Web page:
The House Education Committee today, after a couple of hours of debate, approved a bill to create a school voucher program in Arkansas. The bill drew 12 votes and 4 nays. Four didn’t vote.  
It’s styled an education savings account bill, because it sets up a structure for people to transer money they’d otherwise pay to the state and federal govenrment into a fund that would be doled out to pay for students to go to private schools, up to $6.5 million worth the first year of the program.

The bill drew strong opposition from many in public schools, but support from such as a teacher in the Walton-financed School of Education Reform at the University of Arkansas who touted the benefits of sending students to private schools. Others disputed his testimony (indeed a recent comprehensive study in Louisiana obliterated that talking point in that state.)

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Richard Abernathy, leader of the Association of School Administrators, punctured one line of support for the bill, that somehow it would aid disabled children. He said money already exists for those children. And he said the notion of a money savings was likely a fiction because it was a universal program and would divert tax dollars from general revenues.

“This bill discriminates against public school parents,” Abernathy said. The bill would allow diversion of money in the voucher program to college education, a benefit not available to public school students.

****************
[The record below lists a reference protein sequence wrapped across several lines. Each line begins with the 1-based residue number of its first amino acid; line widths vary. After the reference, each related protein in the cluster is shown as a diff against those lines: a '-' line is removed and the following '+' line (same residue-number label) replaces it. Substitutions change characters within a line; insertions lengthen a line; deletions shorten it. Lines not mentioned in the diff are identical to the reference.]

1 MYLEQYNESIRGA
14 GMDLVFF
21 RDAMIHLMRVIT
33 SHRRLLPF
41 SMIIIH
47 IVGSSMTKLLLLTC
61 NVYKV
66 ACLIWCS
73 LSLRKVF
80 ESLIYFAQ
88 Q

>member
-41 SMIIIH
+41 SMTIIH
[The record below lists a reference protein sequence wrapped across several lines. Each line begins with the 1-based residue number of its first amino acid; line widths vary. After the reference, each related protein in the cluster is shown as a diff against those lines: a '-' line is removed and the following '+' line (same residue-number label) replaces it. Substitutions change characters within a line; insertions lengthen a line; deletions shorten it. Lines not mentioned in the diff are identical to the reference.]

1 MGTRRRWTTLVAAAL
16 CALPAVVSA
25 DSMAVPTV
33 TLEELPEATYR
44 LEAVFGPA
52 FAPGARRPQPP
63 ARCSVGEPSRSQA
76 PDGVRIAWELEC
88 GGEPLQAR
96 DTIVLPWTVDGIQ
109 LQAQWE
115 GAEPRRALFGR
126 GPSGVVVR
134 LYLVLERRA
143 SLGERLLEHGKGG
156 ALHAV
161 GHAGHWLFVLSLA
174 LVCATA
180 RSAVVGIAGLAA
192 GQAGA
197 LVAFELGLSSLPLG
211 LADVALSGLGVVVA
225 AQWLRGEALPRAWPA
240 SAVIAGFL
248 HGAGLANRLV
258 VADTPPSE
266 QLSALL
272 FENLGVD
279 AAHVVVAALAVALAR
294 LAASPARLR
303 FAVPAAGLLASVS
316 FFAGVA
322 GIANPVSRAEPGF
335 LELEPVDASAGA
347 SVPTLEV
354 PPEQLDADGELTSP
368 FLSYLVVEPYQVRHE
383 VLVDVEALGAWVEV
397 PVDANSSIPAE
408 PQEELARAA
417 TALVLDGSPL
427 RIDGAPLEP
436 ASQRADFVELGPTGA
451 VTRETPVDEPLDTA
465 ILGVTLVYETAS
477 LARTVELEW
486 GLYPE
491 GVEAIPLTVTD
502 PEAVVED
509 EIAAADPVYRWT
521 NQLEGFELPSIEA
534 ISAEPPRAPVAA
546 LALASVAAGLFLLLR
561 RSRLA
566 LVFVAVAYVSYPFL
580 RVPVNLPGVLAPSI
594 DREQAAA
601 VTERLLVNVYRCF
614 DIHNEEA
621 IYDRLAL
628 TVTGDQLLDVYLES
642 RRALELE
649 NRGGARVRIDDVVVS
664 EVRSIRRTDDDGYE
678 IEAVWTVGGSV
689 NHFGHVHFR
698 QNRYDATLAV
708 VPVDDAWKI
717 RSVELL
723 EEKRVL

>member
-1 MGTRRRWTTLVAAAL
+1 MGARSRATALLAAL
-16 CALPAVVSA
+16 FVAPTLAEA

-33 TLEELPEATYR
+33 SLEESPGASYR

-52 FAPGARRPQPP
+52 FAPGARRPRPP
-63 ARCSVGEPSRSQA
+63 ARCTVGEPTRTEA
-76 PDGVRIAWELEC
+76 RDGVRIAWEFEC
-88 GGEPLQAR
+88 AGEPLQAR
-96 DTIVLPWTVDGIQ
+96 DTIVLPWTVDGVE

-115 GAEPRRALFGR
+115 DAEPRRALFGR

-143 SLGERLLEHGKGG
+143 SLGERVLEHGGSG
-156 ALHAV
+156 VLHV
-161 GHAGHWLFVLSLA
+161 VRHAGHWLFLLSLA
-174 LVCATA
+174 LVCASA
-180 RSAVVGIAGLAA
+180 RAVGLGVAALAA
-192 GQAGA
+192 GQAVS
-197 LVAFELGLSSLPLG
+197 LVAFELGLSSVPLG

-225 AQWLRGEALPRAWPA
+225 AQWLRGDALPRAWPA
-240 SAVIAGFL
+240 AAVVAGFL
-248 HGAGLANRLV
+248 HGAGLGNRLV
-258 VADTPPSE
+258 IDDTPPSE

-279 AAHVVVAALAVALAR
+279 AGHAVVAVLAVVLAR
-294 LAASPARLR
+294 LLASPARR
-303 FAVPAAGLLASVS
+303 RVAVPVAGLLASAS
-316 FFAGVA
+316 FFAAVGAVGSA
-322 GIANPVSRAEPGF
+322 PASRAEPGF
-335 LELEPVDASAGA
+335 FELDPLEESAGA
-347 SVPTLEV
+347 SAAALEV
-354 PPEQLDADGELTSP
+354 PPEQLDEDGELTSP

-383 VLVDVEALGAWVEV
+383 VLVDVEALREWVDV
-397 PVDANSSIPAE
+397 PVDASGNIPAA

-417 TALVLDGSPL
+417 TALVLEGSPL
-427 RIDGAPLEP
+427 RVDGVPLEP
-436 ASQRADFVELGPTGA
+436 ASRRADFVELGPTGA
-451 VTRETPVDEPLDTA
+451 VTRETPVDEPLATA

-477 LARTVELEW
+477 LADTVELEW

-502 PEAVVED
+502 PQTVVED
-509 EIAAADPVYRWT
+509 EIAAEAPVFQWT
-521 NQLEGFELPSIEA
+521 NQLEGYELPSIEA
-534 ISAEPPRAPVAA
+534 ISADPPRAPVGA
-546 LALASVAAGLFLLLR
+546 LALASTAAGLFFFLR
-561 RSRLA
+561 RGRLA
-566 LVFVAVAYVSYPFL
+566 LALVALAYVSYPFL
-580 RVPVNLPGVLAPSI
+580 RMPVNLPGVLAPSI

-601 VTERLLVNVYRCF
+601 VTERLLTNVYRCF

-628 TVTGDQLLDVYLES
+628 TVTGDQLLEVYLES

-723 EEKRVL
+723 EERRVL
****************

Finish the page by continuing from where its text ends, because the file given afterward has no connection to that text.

Others said the help for many low-income students was illusory because so many live in places where private schools aren’t in reach.

Bobby Hart, superintendent in Hope, said the bill didn’t provide equal access, but created winners and losers. He said it would take money from general revenue, already hurting, more than $11 million by 2025. This will hurt schools, highways, prisons and other programs, he said. Brown v. Board said separate but equal was not acceptable, Hart said, before his time ran out.


“If you continue to take state dollars, you’ll have to do more with less,” Hart said. That could contribute to more district consolidation.

Advocates of the bill said it would get children out of failing schools. How that was defined was left unsaid. Also generally unsaid, except by some superintendents, is the absence in the bill of provisions to ensure that money only goes to adequate schools. Indeed, it prevents any review of those schools.

Dotson closed by urging members to think about “that one kid” whose educational needs would be met.

Gov. Asa Hutchinson, in the past an opponent of vouchers, is said to be neutral on this bill. He won’t try to stop it, in other words.


UPDATE: More from the Arkansas Nonprofit News Network’s Ibby Caputo here.